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Decatur Co TN
Parsons Depot

PARSONS, A RAILROAD TOWN

By R.C. Stegall (Parsons Peavine Festival September 2007)

In 1886 the Tennessee Midland Railway Company was chartered to run from Memphis easterly to Virginia and cross teh Tennessee River at Perryville. The proposed railroad was well promoted. The early estimates disclosed that an easy alignment was possible, with a maximum grade of not over one percent and at a cost not to exceed $17,000 per mile. Sponsors met in July 1887 and subscribed $1,250,000. Contracts were let and laying track began in 1887 from Memphis and completed to Perryville in 1889 but never went any further - they ran out of money. The dreams of a Trans-Tennessee Railroad ended with a turntable near the west bank of the Tennessee River.

Following a foreclosure sale in 1895 the Tennessee Midland Railway was sold to the Louisville & Nashville Railroad Company which then made a permanent lease of the line to the Nashville, Chattanooga & St. Louis Railway. This alignment removed the 24 mile Lexington to Perryville branch from consideration as an eventual part of main line track. The Perryville branch, known affectionately as the "Pea Vine" would continue to serve Decatur County until its last run on October 31, 1936. By then the automobile age was coming on strong with improved roads and bridges providing highways of commerce far exceeding that offered by the little railroad. The "Pea Vine" had been redrailed by progress.

Very little remains today as a reminder that a railroad once crossed the county from near Beacon to Perryville. Over the years the physical evidence has all but disappeared. Dig in the righ place behind Parsons Mortuary or the old Produce House or Ice House locations and you might find residue of cinders from one of the old steam engines or ballast that once formed the bed for the tracks. Walk east from the Sonic Drive Inn and you soon enter the cut made to keep the tracks within one per cent grade limit. Its story is included in the book, "Ghost Railroads of Tennessee", by Elmer G. Sulzer. That story is of the past but the real story for the present is the town of Parsons.

The largest town in the county owes its very existence to the Tennessee Midladn Railway Company and an enterprising farmer/land owner named Henry W. Myracle. The railroad crossed the n orthwest corner of Mr. Myracle's land. While the railroad was under construction Mr. Myracle made a deal to get a town built on his property. He made available 143 1/3 acres to the Railway Company and they agreed to build a depot and help start a town. The railroad engineer, Mr. L.H. Burke, laid out the town in a uniform block pattern with evenly spaced streets and cross alleys on each block. Tennessee Avenue, the main business street, began at the railroad's right of way near the depot (about where the BP station is today) and extended to the south property line near what is today Seventh Street. Tennessee Avenue generally split the town with 3 parallel streets to the west and 4 parallel streets to the east. The survey plat showed 44 whole and partial blocks. The Railway Company owned the 22 even numbered blocks and Mr. Myracle retained the 22 odd numbered blocks and a town was born.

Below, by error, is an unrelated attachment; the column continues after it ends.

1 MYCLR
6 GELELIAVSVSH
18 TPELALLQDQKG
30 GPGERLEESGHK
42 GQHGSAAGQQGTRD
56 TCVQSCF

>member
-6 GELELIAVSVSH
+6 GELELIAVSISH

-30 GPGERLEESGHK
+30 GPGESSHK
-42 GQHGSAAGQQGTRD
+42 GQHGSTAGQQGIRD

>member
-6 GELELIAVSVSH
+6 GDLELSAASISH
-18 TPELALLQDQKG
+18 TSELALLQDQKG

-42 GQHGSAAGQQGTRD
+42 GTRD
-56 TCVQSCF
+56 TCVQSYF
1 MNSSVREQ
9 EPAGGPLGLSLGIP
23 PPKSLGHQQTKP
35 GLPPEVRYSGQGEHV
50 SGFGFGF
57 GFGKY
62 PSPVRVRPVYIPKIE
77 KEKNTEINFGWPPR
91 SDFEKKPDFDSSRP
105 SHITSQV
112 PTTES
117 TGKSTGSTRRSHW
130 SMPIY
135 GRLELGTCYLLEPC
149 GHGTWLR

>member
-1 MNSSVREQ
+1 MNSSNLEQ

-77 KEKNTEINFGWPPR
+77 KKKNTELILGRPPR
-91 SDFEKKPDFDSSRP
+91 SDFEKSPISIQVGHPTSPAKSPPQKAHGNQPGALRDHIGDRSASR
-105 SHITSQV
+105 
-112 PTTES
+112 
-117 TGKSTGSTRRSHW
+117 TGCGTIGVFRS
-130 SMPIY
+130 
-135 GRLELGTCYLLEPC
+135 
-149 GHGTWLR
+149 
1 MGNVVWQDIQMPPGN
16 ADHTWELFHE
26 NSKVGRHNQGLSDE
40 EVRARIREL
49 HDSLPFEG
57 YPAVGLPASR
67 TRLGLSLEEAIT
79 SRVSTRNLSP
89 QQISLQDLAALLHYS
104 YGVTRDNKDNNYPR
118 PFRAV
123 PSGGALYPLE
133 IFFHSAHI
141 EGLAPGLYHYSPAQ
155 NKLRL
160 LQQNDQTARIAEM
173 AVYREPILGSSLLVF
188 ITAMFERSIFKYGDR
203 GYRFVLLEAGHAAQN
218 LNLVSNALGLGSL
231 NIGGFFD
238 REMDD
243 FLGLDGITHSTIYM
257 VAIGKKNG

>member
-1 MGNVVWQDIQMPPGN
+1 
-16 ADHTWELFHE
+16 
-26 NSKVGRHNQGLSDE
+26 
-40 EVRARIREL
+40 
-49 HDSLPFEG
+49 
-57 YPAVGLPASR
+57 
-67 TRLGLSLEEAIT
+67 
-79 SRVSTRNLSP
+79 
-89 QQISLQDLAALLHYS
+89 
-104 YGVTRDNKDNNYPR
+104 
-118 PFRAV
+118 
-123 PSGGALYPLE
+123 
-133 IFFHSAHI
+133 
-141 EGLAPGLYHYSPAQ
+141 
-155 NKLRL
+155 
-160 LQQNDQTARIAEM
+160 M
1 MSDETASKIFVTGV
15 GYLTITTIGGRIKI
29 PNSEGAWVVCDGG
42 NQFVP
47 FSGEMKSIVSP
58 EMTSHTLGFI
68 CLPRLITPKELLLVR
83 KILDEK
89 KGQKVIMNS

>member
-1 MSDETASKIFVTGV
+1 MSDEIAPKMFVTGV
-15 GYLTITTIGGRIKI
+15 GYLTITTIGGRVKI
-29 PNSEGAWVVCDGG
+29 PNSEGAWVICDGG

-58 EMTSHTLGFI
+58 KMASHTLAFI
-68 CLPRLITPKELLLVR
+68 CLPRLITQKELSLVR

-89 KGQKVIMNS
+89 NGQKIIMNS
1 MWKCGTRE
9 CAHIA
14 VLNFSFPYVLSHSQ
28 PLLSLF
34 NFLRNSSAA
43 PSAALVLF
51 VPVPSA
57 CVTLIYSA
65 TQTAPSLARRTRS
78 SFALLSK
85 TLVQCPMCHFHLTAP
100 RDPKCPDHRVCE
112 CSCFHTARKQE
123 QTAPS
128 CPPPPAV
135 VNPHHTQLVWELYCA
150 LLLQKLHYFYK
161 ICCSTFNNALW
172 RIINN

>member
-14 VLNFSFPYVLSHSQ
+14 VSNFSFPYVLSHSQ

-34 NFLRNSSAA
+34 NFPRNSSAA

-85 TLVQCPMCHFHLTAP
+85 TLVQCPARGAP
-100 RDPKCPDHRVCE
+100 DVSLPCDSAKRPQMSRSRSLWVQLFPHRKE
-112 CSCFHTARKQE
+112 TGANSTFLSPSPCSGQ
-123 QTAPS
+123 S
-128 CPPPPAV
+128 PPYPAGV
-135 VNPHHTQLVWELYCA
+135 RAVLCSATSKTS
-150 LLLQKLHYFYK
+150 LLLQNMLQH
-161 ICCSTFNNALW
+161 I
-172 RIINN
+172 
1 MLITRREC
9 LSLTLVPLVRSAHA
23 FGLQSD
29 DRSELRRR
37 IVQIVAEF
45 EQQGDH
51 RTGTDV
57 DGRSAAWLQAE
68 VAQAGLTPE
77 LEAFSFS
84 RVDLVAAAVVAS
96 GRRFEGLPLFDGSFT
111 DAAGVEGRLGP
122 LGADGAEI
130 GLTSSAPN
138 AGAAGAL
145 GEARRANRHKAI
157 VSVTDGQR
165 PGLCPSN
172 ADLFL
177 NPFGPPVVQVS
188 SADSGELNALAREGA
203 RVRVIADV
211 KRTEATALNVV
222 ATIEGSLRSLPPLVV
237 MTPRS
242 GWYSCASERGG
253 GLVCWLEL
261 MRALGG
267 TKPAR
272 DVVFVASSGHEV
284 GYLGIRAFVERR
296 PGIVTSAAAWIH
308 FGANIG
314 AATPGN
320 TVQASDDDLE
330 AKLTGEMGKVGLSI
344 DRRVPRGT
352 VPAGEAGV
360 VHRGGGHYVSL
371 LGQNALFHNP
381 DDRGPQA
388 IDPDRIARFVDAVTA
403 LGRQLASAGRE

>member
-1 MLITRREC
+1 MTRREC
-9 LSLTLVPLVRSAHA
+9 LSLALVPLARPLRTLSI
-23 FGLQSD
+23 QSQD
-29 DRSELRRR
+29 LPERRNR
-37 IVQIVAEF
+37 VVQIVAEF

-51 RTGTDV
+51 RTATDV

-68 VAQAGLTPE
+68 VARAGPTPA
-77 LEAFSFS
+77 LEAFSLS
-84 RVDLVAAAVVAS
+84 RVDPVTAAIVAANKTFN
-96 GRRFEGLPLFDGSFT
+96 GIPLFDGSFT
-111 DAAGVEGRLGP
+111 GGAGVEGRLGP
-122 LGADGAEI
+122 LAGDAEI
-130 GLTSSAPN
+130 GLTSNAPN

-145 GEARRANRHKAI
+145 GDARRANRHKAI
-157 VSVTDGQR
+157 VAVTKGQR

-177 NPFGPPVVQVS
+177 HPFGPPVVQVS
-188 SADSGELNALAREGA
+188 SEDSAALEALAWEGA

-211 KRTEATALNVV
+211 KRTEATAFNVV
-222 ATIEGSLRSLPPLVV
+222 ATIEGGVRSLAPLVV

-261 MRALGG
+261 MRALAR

The loss of the railroad was a blow to the county and especially the town of Parsons but by then Parsons had a modern paved state highway and the Tennessee River had a bridge at Perryville. Most of what the railroad hauled could now be hauled by truck and delivered to the customer's door. Buses and passenger cars offered a more flexible and convenient way to travel. The ghost railroad we call the "Pea Vine" needs to be remembered as the reason there is a dot on the map labeled Parsons.

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